An examination of Phenomenology and its relationship to the Christian concept of revelation.
Alan answers a few questions posed by Ian Mobsby on his essay.
Can you explain why you got interested in Phenomenology?
Phenomenology was a new area to me and one of the modules on offer at Nottingham uni I was attracted to it because of my wider interest in epistemology (how we know stuff) and in defending and communicating the Christian faith in today’s world. I saw in phenomenology both challenges to but also insights which coincide with a Christian worldview.
I am aware that a lot of Emerging Church writers have expressed an interest in this area and the connection with contemporary culture. I am thinking of Kester Brewin and Nic from Vaux in London and Pete Rollins in Northern Ireland. Is there a connection for you?
I am aware of the work of Pete Rollins through Greenbelt festival and his book: ‘How not to speak about God’, which I refer to in my article. My article is in part a response to Rollins thought which engages with phenomenology in a way more consistent with a traditional understanding of revelation and scripture. (I gave Pete an old version of the essay at Greenbelt this year!).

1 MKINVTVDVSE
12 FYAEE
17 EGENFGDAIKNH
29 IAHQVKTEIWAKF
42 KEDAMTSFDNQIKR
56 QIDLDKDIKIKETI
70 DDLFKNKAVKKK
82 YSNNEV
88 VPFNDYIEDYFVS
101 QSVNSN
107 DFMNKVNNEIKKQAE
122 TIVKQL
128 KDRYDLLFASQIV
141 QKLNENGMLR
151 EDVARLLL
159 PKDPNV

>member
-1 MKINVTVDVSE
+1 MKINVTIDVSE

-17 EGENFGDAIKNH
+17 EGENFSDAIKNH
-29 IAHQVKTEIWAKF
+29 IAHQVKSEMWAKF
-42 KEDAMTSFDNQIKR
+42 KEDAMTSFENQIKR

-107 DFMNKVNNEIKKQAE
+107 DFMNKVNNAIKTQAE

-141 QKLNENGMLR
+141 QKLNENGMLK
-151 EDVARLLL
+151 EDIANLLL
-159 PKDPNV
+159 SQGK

So why did you look at revelation from a phenomenological perspective – what was the interest?
I began to see that trying to build a framework for knowledge starting entirely with the human ego has limitations. its like the film the matrix – we need information from the ‘outside!’ Having said that I also saw that God reveals certain insights through human consciousness which have been highlighted by phenomenologists which can be helpful for us as Christians – eg that we only know anything against the background of something hidden. This shows is that God hides himself in order to reveal! I found this an exciting idea.
Revelation is kind of a scary book – used by a few nutters in the world. Why Revelation?
Ok. Let’s clear up that misunderstanding – I’m not here talking about the Book of Revelation – interesting though that is, but about the doctrine of revelation in theology – in other words how God has revealed himself to his world – through nature and through specuial means such as Scipture ad Christ.